Jimmy James (the second) was a famous blacktracker, who was born around 1910 and belonged to the Pitjantjatjara people. He moved to the Riverland in the 1940’s and took his name from his equally famous father-in law. He became a legend in his own lifetime when he was used extensively by the Police forces in South Australia, Victoria, New South Wales and the Northern Territory, to track felons, escapees and missing people. Jimmy passed away in 1991, and is buried at Gerard, the Aboriginal settlement near Winkie. The monument is sculptured out of two large slabs of black granite which are finely polished and engraved with images of birds and animals – a part of Jimmy’s spirit world. A Special Place for Jimmy James is a tribute to Jimmy’s service to save lives and assist police.
Visit the historic Berri ferry landing that served as the major river crossing between the settlements of Loxton and Berri. In 1926 the Berri District Council agreed with C.A. Muller to purchase his punt and move up river closer to the Berri township. The ferry operated over many years with passengers, vehicles, machinery, goods and livestock making the corssing, the quality of ferry structure improving with time up until the Berri Bridge was constructed in 1997.
Crossing the Murray River by ferry often resulted in lengthy waits, in particular during market days, vintage and harvest.
This beautiful memorial was erected by the Riverland Vietnam Veteran’s Association with the support of the Riverland Community in honour of locals who served post World War II. The memorial also forms part of the Discover Murray River War Trail that runs from source to sea.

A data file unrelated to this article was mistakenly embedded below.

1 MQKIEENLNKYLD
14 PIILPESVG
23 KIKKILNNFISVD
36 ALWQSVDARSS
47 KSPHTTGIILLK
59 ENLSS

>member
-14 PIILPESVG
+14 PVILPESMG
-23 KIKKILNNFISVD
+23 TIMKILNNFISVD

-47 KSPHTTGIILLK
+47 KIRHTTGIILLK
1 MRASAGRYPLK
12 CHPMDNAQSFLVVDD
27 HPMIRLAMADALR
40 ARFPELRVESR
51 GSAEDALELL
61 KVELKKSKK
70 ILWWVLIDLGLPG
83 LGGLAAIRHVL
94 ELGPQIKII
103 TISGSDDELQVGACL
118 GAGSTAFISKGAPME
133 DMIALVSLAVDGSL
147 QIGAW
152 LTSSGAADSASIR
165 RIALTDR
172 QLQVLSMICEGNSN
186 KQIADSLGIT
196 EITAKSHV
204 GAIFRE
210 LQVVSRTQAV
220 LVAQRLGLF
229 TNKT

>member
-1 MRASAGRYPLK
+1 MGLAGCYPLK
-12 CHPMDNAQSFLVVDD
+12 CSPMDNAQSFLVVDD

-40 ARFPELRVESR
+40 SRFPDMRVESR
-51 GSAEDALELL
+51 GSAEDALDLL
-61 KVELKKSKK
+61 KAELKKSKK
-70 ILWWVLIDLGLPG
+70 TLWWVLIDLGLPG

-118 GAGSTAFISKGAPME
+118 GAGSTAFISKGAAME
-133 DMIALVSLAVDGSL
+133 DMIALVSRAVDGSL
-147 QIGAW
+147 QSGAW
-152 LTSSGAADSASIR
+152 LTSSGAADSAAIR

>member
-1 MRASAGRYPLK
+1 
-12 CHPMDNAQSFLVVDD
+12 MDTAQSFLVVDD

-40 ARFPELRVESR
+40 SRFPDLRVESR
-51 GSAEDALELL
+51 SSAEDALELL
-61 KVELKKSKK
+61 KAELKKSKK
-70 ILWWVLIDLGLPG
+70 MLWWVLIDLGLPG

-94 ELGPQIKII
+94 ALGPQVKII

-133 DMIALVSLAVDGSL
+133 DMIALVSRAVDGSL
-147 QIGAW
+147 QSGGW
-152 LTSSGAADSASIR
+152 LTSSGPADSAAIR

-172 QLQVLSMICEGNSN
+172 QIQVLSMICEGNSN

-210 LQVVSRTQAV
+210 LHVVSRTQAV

Visit the monument erected in 1936 to mark the spot Captain Charles Sturt passed in 1830. Here you’ll also see the interpretive signage for the Murray River Boat Trail starting at Customs House (Border Cliffs) right down the river to Meningie and Goolwa. the interpretive trail tells the stories of the people and boats that made the Murray River a busy inland highway during the latter 19th and early 20th century.
Tucked away underneath the Berri Bridge this mural depicts the Aboriginal heritage of the area. The mural is on a large slab of jarrah bolted to the underpass of the bridge with a circle of totem poles. The story of the mural is based on the Ngurunderi Dreaming story of the origins of the Murray River. Co-ordinated by Gary Duncan, four indigenous artists, Gladys Elsie Sumner, Shaun Karpany, Jason Karpany and Ikey Lindsay created the mural.
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